Low lake levels threaten the food chain in the Great Salt Lake
SALT LAKE CITY — The ecosystem of the Great Salt Lake — from brine shrimp and brine flies to the millions of migratory birds that live along the shore — depends on structures called microbialites. They’re rocks coated with salt-tolerant bacteria that live in shallow water and convert sunlight into food by photosynthesis. But they’re threatened by declining water levels in the lake, which are approaching record lows.
“The brine flies and brine fly larvae crawl on them and eat them, and also brine shrimp will graze on them,” said Professor Bonnie Baxter, head of the Great Salt Lake Institute at Westminster College.
If the the microbialites are exposed, the bacterial mats can die off very quickly. And they don’t come back right away when water levels go up.
“If lake levels come back up and these things are re-submerged, it takes several seasons or several years for the microbes to even think about recolonizing and reforming on these structures,” said Michael Vanden Berg, Energy and Minerals program manager with the Utah Geological Survey.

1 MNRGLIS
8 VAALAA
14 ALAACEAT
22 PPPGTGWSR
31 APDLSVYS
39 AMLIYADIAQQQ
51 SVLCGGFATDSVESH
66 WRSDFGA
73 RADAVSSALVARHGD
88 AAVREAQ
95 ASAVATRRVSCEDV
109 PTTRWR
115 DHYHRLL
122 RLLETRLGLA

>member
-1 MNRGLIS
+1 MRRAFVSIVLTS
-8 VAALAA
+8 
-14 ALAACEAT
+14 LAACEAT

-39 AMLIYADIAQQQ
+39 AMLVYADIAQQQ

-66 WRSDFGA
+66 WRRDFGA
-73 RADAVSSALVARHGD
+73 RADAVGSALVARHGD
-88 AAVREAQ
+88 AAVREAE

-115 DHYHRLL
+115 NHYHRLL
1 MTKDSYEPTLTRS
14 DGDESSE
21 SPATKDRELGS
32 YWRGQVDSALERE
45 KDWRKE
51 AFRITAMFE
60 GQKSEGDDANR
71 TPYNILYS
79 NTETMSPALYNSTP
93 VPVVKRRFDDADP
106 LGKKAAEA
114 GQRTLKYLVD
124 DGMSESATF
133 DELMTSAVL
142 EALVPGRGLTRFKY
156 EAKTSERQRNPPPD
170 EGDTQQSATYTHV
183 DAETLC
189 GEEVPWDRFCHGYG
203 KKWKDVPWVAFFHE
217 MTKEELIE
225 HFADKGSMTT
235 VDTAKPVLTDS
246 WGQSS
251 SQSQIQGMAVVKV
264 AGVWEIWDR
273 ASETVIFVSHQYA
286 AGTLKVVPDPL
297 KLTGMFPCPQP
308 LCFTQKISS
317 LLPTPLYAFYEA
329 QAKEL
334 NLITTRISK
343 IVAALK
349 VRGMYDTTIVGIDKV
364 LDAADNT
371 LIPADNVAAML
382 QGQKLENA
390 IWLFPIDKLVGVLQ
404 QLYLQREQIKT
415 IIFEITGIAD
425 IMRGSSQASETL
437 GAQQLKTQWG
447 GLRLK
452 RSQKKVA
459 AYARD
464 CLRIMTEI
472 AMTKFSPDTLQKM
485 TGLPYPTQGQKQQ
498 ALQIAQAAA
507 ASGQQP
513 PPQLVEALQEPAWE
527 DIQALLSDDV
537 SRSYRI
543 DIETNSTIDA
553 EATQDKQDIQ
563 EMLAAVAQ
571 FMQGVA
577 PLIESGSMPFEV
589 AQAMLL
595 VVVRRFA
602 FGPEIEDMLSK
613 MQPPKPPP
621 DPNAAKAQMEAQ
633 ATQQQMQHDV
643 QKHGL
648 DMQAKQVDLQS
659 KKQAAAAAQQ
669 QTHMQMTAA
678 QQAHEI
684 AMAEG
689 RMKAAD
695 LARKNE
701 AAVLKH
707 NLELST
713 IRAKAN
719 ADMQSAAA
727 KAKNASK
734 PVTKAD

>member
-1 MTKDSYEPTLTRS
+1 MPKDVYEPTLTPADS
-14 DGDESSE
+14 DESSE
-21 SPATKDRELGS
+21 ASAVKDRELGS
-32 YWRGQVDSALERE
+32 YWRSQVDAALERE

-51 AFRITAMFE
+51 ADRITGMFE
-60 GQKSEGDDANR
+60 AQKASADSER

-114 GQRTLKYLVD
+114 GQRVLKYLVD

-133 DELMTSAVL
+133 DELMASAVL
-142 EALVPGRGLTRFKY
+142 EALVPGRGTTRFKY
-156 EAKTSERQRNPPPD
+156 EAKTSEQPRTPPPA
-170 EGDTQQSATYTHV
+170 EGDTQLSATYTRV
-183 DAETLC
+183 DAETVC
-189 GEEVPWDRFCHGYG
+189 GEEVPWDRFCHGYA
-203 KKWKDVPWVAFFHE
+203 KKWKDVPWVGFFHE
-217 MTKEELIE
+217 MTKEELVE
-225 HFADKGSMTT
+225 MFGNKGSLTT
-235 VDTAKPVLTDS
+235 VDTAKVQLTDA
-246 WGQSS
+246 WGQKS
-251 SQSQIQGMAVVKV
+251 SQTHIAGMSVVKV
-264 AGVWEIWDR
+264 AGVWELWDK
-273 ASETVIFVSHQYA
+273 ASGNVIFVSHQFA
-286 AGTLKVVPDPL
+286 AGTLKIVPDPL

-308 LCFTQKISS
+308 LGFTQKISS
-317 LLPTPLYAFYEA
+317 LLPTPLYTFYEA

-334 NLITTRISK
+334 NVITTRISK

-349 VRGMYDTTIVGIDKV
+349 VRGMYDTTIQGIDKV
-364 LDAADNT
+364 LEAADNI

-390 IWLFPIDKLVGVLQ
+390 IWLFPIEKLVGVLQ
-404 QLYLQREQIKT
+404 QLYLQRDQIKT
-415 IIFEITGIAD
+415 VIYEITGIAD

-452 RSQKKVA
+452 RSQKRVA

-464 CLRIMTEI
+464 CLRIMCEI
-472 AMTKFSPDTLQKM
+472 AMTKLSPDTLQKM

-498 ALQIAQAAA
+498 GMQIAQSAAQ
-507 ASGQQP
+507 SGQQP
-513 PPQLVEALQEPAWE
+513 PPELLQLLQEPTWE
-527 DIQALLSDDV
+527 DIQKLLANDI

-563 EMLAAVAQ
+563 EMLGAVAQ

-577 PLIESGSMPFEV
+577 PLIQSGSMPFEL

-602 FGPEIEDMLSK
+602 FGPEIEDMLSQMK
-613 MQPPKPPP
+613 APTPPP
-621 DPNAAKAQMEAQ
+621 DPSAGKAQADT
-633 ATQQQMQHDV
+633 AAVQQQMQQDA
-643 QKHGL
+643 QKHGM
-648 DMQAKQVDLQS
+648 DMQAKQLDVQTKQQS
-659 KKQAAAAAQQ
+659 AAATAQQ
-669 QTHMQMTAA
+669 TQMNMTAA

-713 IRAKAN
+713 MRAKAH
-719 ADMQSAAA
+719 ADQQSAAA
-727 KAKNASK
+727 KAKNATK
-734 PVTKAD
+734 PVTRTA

Vanden Berg said some areas of microbialites have already been exposed as the lake level has dropped. And more could be as before it reaches its seasonal low in October or November.
Baxter said the ecosystem of the lake is just one of the reasons Utahns should be concerned about how the lake level is managed. Blowing dust from areas left dry is another.
“It’s critical for our air quality. It’s critical for our snow. Otherwise dust lands on the snow and melts it more quickly. So it’s critical for our water supply,” she told KSL Newsradio.
Vanden Berg says it’s hard to predict what the ultimate impact of losing more microbialites will be. “We’re basically in new territory,” he said.
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